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Open Access Research article

Rapid Health and Needs assessments after disasters: a systematic review

Helena A Korteweg12, Irene van Bokhoven1, CJ Yzermans2 and Linda Grievink1*

Author Affiliations

1 National Institute for Public Health and the Environment, Postbus 1 3720 BA, Bilthoven; The Netherlands

2 Netherlands institute for health services research, Postbus 1568 3500 BN, Utrecht; The Netherlands

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BMC Public Health 2010, 10:295  doi:10.1186/1471-2458-10-295

Published: 1 June 2010

Abstract

Background

Publichealth care providers, stakeholders and policy makers request a rapid insight into health status and needs of the affected population after disasters. To our knowledge, there is no standardized rapid assessment tool for European countries. The aim of this article is to describe existing tools used internationally and analyze them for the development of a workable rapid assessment.

Methods

A review was conducted, including original studies concerning a rapid health and/or needs assessment. The studies used were published between 1980 and 2009. The electronic databasesof Medline, Embase, SciSearch and Psychinfo were used.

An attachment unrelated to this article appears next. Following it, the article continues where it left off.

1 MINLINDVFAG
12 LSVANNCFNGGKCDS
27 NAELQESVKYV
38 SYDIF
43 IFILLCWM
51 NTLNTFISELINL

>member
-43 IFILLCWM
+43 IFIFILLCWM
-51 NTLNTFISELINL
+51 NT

Results

Thirty-three studies were included for this review. The majority of the studies was of US origin and in most cases related to natural disasters, especially concerning the weather. In eighteen studies an assessment was conducted using a structured questionnaire, eleven studies used registries and four used both methods. Questionnaires were primarily used to asses the health needs, while data records were used to assess the health status of disaster victims.

Conclusions

Methods most commonly used were face to face interviews and data extracted from existing registries. Ideally, a rapid assessment tool is needed which does not add to the burden of disaster victims. In this perspective, the use of existing medical registries in combination with a brief questionnaire in the aftermath of disasters is the most promising. Since there is an increasing need for such a tool this approach needs further examination.